I'm pleased to announce that it's officially a Rabbit Rabbit year.
Mom and I both made it to midnight and well beyond. I kept an eye on the clock so we wouldn't miss saying "Rabbit, Rabbit". We spent the evening counting down to the new year with the Fred Astaire/Ginger Rogers TCM marathon, during which Mom and I decided we'd like to take tap lessons. I might actually do that, if I can find a convenient class up here.
All Christmas recipes of note have been recorded here at the food section of these journals. Pay particular attention to the Family Date Bar Recipe. Although I may be wrong, I doubt you'll find this one anywhere else. Tomorrow's New Years Dinner will be ham and bean soup (the beans are soaking as I speak) with blueberry cornbread, frozen from our last bean soup foray when MCS&BIL were here the weekend before Thanksgiving.
I also posted the results from Mom's latest CBC tonight, drawn on 12/19/07. We'll be going for the last of the once-every-two-week (give or take a day or a week) draws day after tomorrow. I'm curious to see how her hemoglobin is holding up, since this last draw showed a .5 drop from her immediately previous one. The results for this week will allow me to determine whether to spend a little longer drawing every two weeks, or revert back to the monthly draws, which I won't be wont to ignore for quite awhile. Still and all, she's holding her own. I think I'll include a BMP this time, too.
She seems to be tolerating the high dose iron supplementation extremely well: No problems with her digestion and her bowel movements have become less troublesome than before, which is a pleasant surprise. Rarely do I have to fish huge, rock hard, iron laden turds out of the toilet, anymore. You'd think that doubling her iron would have also doubled the bathroom fun, but the opposite has happened. Good lesson for me to keep in mind: When Mom's getting the right amount of iron, her digestive tract operates better.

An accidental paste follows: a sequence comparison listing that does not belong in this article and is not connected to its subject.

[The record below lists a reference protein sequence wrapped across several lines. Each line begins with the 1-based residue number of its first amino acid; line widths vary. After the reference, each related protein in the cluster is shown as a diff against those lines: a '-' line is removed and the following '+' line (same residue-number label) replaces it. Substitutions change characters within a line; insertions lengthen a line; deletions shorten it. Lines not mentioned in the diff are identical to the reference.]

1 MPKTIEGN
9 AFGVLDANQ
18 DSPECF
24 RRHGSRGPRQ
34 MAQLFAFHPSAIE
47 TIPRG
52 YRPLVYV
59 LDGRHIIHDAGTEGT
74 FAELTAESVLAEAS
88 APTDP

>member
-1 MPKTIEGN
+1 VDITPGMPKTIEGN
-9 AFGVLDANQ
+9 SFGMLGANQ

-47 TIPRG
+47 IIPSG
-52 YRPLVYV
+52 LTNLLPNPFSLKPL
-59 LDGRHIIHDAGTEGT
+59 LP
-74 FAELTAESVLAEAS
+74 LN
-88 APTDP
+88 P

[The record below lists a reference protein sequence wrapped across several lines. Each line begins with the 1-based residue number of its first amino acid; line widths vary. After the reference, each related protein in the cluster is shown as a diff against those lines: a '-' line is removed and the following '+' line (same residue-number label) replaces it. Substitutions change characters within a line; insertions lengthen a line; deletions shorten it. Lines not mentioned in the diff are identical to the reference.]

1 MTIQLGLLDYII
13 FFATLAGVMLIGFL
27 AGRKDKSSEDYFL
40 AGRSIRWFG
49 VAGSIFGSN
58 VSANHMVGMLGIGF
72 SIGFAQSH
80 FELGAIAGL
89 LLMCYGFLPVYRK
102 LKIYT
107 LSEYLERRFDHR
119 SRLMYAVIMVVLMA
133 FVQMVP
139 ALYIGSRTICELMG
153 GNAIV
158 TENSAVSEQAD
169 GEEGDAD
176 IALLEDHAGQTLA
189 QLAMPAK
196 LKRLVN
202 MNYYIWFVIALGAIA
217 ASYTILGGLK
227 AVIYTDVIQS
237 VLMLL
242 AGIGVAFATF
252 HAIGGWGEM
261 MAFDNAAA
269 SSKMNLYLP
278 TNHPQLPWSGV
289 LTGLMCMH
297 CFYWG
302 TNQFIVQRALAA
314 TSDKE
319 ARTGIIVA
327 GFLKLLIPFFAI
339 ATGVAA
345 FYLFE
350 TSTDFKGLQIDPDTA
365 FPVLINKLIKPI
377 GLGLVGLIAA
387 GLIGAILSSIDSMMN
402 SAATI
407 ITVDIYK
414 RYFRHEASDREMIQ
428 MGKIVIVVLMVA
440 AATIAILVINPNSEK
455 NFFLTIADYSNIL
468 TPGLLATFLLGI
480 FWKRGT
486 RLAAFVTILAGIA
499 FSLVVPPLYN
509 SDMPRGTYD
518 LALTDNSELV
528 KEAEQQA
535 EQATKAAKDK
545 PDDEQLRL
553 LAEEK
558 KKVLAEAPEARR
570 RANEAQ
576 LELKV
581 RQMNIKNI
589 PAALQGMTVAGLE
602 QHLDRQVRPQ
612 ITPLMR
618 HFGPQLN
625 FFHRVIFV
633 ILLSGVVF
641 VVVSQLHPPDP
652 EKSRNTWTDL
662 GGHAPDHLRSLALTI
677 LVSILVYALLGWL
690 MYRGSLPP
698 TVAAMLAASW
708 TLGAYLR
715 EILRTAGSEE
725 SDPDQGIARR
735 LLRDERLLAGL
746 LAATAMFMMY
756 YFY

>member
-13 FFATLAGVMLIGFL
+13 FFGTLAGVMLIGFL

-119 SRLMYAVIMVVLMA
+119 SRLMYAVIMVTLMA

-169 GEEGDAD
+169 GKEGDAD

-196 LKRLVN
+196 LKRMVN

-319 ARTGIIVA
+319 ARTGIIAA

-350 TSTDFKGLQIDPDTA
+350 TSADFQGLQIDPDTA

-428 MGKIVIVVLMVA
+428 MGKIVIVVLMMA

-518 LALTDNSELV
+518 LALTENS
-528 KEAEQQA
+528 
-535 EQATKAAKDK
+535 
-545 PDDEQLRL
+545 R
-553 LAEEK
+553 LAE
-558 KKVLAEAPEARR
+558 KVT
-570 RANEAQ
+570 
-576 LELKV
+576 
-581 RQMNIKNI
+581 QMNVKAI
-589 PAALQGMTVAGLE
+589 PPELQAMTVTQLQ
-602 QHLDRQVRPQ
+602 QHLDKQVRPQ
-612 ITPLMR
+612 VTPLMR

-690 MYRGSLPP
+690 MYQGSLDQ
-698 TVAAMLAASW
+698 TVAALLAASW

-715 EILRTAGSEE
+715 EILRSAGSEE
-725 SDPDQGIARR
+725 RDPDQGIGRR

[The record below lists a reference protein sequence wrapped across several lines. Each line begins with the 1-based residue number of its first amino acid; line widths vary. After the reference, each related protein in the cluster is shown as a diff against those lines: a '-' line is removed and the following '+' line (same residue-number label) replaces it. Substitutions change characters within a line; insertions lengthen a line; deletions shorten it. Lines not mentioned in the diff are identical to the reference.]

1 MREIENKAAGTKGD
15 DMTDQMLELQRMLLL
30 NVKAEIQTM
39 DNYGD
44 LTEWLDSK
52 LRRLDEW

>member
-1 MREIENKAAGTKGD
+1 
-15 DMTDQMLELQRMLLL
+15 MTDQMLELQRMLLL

There are other things to mention, but I'm running out of steam and it's almost four a.m. I love New Years. It means the holiday season is officially over. I guess many people suffer a let down right after New Years, but I rev up...for me it signals that it's time to put away an excruciating saddle and return to my usual bareback ride through the year.
Here's to the refreshment implicit in the end of the holiday season!
Ach! I just pulled a date bar search of the internet and the very first recipe on the list is very similar to ours! A few less dates, no spices, no butter, double the salt, but otherwise the same recipe. Without the butter it might bake up a little dry, though, although three eggs certainly provide a decent amount of fat. According to this review of "Date Bars and Squares Recipes", our family recipe is apparently not as uncommon as I thought. I wonder why I've never encountered any but the oat struesel ones outside of our kitchen? Could be that date desserts aren't all that common, at least here in the U.S. Oh well. If you like dates, try the recipe. It's rich and delicious.
All material, except that not written by me, copyright at time of posting by Gail Rae Hudson